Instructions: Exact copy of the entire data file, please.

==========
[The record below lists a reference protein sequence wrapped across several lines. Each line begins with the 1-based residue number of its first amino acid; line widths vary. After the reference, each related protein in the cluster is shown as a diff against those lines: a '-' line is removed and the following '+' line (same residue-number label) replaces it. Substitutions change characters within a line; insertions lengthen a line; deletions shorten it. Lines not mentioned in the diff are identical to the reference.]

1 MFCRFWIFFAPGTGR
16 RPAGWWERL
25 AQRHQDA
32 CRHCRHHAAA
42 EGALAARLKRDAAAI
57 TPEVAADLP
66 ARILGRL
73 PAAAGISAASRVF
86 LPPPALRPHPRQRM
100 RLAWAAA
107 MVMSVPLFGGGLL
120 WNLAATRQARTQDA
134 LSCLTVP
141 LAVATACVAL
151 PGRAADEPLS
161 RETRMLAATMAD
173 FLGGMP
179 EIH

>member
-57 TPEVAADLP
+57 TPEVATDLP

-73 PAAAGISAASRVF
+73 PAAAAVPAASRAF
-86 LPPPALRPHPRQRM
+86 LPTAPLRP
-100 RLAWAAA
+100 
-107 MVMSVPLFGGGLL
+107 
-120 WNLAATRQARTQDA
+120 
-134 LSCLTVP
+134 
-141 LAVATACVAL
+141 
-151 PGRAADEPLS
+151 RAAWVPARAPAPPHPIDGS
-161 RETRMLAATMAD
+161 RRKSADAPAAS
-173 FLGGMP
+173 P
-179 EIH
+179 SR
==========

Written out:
[The record below lists a reference protein sequence wrapped across several lines. Each line begins with the 1-based residue number of its first amino acid; line widths vary. After the reference, each related protein in the cluster is shown as a diff against those lines: a '-' line is removed and the following '+' line (same residue-number label) replaces it. Substitutions change characters within a line; insertions lengthen a line; deletions shorten it. Lines not mentioned in the diff are identical to the reference.]

1 MFCRFWIFFAPGTGR
16 RPAGWWERL
25 AQRHQDA
32 CRHCRHHAAA
42 EGALAARLKRDAAAI
57 TPEVAADLP
66 ARILGRL
73 PAAAGISAASRVF
86 LPPPALRPHPRQRM
100 RLAWAAA
107 MVMSVPLFGGGLL
120 WNLAATRQARTQDA
134 LSCLTVP
141 LAVATACVAL
151 PGRAADEPLS
161 RETRMLAATMAD
173 FLGGMP
179 EIH

>member
-57 TPEVAADLP
+57 TPEVATDLP

-73 PAAAGISAASRVF
+73 PAAAAVPAASRAF
-86 LPPPALRPHPRQRM
+86 LPTAPLRP
-100 RLAWAAA
+100 
-107 MVMSVPLFGGGLL
+107 
-120 WNLAATRQARTQDA
+120 
-134 LSCLTVP
+134 
-141 LAVATACVAL
+141 
-151 PGRAADEPLS
+151 RAAWVPARAPAPPHPIDGS
-161 RETRMLAATMAD
+161 RRKSADAPAAS
-173 FLGGMP
+173 P
-179 EIH
+179 SR